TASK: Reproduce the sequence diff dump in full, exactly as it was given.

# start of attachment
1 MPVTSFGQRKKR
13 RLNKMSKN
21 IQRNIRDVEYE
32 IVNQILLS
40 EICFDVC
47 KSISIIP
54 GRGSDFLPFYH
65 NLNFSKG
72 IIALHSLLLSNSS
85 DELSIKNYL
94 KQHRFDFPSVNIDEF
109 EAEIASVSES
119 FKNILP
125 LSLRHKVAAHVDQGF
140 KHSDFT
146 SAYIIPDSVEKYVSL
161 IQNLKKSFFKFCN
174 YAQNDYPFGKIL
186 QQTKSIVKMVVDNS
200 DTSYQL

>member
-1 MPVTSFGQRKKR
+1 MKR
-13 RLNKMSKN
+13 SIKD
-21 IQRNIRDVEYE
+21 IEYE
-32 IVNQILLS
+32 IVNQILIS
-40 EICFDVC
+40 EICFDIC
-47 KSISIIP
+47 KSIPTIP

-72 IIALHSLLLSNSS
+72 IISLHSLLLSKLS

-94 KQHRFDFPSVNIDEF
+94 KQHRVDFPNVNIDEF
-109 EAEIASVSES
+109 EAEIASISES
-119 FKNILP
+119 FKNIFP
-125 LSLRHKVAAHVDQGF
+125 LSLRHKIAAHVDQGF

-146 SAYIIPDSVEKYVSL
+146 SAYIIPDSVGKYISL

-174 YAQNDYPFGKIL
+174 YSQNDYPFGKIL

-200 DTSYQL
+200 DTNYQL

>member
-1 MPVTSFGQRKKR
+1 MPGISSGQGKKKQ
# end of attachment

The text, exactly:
1 MPVTSFGQRKKR
13 RLNKMSKN
21 IQRNIRDVEYE
32 IVNQILLS
40 EICFDVC
47 KSISIIP
54 GRGSDFLPFYH
65 NLNFSKG
72 IIALHSLLLSNSS
85 DELSIKNYL
94 KQHRFDFPSVNIDEF
109 EAEIASVSES
119 FKNILP
125 LSLRHKVAAHVDQGF
140 KHSDFT
146 SAYIIPDSVEKYVSL
161 IQNLKKSFFKFCN
174 YAQNDYPFGKIL
186 QQTKSIVKMVVDNS
200 DTSYQL

>member
-1 MPVTSFGQRKKR
+1 MKR
-13 RLNKMSKN
+13 SIKD
-21 IQRNIRDVEYE
+21 IEYE
-32 IVNQILLS
+32 IVNQILIS
-40 EICFDVC
+40 EICFDIC
-47 KSISIIP
+47 KSIPTIP

-72 IIALHSLLLSNSS
+72 IISLHSLLLSKLS

-94 KQHRFDFPSVNIDEF
+94 KQHRVDFPNVNIDEF
-109 EAEIASVSES
+109 EAEIASISES
-119 FKNILP
+119 FKNIFP
-125 LSLRHKVAAHVDQGF
+125 LSLRHKIAAHVDQGF

-146 SAYIIPDSVEKYVSL
+146 SAYIIPDSVGKYISL

-174 YAQNDYPFGKIL
+174 YSQNDYPFGKIL

-200 DTSYQL
+200 DTNYQL

>member
-1 MPVTSFGQRKKR
+1 MPGISSGQGKKKQ